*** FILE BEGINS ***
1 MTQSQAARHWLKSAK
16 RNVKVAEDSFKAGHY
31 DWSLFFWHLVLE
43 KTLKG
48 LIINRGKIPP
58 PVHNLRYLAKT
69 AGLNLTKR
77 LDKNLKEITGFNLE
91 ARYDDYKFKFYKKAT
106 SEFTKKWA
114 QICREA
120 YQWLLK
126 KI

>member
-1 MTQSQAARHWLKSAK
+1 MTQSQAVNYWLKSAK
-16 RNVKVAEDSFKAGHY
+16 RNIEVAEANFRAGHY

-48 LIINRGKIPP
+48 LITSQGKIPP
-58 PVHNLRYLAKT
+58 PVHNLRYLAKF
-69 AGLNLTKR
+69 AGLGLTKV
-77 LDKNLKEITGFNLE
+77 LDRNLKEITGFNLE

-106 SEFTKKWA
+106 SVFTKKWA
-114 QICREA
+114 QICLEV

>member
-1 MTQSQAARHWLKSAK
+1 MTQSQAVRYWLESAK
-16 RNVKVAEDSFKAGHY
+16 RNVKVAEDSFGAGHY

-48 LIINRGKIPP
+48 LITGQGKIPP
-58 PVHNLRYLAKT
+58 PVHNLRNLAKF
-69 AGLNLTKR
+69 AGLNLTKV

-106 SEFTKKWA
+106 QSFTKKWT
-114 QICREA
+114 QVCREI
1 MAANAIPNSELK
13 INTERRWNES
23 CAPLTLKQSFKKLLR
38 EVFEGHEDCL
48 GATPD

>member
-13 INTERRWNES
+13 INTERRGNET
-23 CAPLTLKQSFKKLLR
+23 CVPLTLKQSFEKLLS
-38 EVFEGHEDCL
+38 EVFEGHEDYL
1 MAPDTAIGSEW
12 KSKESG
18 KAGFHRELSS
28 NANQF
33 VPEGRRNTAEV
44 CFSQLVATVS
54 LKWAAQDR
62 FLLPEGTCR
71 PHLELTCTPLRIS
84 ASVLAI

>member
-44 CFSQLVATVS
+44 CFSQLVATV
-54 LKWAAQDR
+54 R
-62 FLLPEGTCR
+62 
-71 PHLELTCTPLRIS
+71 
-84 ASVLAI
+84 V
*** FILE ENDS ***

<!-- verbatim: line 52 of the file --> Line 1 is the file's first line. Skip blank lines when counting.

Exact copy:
-13 INTERRWNES